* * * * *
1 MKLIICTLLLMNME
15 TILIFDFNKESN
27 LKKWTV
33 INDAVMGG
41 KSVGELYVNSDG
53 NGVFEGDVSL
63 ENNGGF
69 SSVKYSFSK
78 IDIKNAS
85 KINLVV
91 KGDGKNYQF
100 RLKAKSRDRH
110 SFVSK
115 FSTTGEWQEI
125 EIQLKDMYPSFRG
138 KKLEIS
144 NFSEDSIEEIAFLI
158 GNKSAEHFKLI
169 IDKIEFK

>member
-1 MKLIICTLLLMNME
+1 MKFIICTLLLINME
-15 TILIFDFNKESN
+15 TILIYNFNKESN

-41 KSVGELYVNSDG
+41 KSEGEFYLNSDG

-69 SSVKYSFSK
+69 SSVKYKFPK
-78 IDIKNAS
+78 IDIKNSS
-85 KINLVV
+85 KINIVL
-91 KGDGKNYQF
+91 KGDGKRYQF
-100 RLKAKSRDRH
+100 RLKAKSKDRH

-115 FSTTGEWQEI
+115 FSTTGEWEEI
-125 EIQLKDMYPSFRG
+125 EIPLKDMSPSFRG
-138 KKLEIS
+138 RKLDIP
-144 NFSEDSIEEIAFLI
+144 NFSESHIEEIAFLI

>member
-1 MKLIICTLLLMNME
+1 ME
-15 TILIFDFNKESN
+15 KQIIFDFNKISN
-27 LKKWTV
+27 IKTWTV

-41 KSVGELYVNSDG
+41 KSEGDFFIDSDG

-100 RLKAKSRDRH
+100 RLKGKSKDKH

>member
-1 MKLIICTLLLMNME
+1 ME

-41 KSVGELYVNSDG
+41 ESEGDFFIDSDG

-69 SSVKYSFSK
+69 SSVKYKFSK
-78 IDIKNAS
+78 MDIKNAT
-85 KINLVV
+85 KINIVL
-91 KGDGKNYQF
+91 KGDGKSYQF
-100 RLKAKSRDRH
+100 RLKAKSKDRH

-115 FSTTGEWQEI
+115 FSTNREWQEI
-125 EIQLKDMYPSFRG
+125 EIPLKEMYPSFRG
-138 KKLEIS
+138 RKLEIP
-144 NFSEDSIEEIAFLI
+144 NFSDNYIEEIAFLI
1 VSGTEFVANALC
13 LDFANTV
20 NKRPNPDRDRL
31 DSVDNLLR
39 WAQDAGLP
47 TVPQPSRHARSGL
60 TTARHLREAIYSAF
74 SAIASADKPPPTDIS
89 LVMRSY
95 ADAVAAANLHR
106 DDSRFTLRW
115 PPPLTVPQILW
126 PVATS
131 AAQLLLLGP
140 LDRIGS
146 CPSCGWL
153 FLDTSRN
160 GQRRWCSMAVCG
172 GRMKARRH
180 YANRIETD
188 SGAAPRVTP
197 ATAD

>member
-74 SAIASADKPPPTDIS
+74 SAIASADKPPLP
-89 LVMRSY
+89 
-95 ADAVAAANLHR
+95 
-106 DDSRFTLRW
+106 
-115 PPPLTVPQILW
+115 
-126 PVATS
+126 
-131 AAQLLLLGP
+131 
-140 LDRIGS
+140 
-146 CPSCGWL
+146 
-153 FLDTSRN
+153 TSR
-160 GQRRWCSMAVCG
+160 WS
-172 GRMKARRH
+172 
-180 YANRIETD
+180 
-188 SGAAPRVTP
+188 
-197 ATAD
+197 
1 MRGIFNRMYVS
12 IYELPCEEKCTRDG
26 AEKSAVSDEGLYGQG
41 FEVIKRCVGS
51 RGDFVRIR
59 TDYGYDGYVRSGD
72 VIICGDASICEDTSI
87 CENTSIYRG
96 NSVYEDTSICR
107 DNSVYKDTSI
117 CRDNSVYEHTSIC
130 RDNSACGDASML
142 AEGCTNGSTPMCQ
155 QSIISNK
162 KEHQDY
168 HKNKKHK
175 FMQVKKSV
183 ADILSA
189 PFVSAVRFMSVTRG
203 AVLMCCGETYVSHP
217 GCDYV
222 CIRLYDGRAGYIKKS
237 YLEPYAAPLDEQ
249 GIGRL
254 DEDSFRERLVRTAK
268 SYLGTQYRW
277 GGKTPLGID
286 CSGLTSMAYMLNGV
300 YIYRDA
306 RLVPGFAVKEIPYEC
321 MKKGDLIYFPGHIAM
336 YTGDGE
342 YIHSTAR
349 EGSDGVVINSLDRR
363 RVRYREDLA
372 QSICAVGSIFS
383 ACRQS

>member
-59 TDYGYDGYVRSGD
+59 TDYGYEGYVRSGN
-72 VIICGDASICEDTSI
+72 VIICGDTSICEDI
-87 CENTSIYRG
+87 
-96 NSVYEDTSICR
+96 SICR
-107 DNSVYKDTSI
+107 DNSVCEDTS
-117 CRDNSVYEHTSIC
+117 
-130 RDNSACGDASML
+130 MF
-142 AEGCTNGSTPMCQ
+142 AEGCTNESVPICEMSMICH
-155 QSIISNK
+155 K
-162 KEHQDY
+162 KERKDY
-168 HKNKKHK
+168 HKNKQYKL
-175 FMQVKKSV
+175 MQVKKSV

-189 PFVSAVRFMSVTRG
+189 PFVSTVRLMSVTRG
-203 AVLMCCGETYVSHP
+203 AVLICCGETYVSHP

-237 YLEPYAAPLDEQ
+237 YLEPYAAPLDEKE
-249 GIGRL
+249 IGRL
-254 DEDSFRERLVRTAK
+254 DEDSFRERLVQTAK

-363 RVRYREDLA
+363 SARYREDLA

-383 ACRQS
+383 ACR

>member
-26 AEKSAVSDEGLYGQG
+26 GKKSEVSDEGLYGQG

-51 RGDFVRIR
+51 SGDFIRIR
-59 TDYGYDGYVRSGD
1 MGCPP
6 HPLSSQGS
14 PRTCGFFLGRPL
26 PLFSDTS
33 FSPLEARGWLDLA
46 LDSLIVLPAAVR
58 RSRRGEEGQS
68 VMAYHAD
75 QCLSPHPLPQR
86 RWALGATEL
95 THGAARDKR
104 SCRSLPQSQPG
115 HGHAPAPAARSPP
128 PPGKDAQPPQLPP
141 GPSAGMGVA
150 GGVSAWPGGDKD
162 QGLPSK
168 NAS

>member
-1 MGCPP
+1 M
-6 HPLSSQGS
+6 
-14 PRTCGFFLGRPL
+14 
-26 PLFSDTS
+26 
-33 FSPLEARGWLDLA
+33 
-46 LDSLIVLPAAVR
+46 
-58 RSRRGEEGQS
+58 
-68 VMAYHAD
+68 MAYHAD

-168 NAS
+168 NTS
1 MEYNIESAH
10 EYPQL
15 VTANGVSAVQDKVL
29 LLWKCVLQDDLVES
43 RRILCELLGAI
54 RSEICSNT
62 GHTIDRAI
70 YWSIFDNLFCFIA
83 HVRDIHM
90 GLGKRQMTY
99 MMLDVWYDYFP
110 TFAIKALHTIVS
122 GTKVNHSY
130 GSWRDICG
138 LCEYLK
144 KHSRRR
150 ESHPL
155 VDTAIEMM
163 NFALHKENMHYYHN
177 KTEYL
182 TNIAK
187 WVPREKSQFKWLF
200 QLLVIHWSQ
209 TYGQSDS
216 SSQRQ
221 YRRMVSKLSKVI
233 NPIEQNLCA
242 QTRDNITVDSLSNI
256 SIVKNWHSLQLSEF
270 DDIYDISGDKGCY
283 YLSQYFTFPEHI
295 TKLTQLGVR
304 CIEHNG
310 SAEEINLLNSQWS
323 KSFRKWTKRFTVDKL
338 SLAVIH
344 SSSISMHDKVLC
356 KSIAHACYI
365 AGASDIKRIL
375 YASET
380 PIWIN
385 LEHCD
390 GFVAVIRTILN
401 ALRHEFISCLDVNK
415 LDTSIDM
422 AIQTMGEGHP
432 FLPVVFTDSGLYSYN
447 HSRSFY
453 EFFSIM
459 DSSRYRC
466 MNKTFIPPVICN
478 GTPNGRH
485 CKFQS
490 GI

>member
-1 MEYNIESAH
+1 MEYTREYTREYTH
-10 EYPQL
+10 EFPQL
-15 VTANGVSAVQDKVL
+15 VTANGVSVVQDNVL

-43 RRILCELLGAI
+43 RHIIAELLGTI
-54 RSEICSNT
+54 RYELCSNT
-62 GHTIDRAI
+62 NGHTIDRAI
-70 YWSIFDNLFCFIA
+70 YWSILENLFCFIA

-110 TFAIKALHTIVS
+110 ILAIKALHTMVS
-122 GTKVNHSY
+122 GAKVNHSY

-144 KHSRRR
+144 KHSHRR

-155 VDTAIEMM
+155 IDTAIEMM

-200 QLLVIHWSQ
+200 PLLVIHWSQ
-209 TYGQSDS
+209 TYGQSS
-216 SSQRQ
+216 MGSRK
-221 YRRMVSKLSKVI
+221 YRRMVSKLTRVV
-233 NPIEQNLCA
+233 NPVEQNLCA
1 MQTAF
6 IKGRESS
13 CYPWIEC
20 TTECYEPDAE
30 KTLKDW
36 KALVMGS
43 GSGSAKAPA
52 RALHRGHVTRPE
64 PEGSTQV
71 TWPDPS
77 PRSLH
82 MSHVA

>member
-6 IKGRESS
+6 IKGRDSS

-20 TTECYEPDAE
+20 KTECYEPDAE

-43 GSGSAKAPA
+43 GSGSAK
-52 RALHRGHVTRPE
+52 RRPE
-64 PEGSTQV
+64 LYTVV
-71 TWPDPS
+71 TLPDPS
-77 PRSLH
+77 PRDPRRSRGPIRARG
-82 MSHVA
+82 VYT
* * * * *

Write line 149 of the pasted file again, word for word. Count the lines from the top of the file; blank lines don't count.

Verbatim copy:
183 ADILSA